Frame #78 —

Frame offers another packed issue brimming over with interesting material from the international world of interior architecture and design. Pride of place is given to the prolific Dutch designer Hella Jongerius whose work – usually under the moniker of her Jongeriuslab- has recently been profiled in a major retrospective at Rotterdam’s prestigious Boijmans van Beuningen museum. Known for her work that combines low-tech and traditional craft techniques with state-of-the-art technology, Frame takes her arresting installation of 500 brightly coloured vases as the starting point for a discussion of her approach and career.

As always, one is spoiled for choice in highlighting articles of note in any issue of Frame. Chris Scott’s article on Chartier-Corbasson’s stunning remaking of the Musée Paul Belmondo to provide a suitable presentation for the huge collection of figurative sculptures of all dimensions is a delight. If this work doesn’t finally silence those who believe that period buildings cannot coexist with highly contemporary architecture, nothing will. Then of course, there’s the article by distinguished architecture writer Michael Webb on the 2010 Venice Architecture Biennale; a provocative and rewarding read. And one should certainly not miss Giovanna Dunmall’s feature article on some shining examples of recent hospital architecture. Some of the featured buildings as simply so beautiful that one might almost wish to be ill.

As always, Frame delivers top-notch commentary on thoughtfully selected examples from its area of expertise.

    Frame #78 –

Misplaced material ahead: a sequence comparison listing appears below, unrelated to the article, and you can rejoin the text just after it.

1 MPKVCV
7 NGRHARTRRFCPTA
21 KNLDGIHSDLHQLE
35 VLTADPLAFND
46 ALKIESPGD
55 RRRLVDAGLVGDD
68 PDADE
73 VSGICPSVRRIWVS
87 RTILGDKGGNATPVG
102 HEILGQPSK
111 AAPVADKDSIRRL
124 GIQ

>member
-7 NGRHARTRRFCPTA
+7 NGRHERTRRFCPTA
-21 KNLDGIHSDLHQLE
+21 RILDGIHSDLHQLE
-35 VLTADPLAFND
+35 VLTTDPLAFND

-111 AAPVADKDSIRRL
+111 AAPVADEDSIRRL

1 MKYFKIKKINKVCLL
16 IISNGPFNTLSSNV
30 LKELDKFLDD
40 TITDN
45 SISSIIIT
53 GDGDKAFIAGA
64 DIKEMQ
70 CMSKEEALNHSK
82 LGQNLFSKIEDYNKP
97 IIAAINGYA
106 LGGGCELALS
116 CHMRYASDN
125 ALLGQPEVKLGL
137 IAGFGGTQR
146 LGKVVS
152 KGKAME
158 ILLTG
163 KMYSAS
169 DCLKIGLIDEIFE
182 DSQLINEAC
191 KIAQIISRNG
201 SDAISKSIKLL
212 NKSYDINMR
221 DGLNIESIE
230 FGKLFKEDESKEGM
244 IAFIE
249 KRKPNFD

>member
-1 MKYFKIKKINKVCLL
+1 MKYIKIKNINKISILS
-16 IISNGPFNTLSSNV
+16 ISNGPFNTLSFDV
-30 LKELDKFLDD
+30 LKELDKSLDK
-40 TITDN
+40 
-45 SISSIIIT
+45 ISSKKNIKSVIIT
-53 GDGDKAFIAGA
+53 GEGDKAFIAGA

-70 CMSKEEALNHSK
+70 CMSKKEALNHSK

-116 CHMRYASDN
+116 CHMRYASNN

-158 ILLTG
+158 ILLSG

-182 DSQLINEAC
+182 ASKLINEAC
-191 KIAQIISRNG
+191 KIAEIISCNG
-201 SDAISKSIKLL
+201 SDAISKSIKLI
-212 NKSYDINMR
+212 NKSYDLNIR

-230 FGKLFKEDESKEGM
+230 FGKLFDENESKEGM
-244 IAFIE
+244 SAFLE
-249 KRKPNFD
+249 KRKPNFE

January 2011 228 Pages 0 Minutes of audio 0 Minutes of video
    In This Issue –
    Muti Randolph Erwin Wurm Didier Fiuza Faustino Hella Jongerius New hospital design Venice Architecture Biennale Guangzhou Opera House by Zaha Hadid Musee Paul Belmondo by Chartier-Corbasson Dental museum by Kengo Kuma Graduation work by international students
    Creative Director –
    Robert Thiemann
    Editor In Chief –
    Robert Thiemann
    Frame - Frame #78  Frame - Frame #78  Frame - Frame #78  Frame - Frame #78  Frame - Frame #78  Frame #78  Frame - Frame #78

Our Take —

Frame –and its sister publication Mark- deal with contemporary architecture. There is most certainly a lot of shared ground between the two publications. But perhaps the easiest way to differentiate between the two is to view Mark as being the title that deals with architecture in more traditional and general terms –though seldom traditional or general architecture- whereas Frame is primarily a magazine of interior architecture and its concomitant disciplines. As the title’s strap line of ‘The Great Indoors’ suggests, Frame is a magazine that profiles excellence in the fields of interior architecture, product and furniture design and numerous other manifestations that all add up to interesting indoor spaces.

Like the other titles in the family of publications, it has a bold and crisp art direction; a modular and modern sensibility very much the product of the Dutch design scene from which it arises. Also, as with its sister publication, it manages to fill each issue with a lot of content without ever feeling cramped.

Frame, in many ways, is an even more accessible title that Mark since its remit enables it to profile a broader range of design and architectural activities than its sibling title. Contributors frequently include world-class expertise from within the relevant disciplines covered; yet it remains a breezy and informative read likely to appeal to professionals and followers alike.

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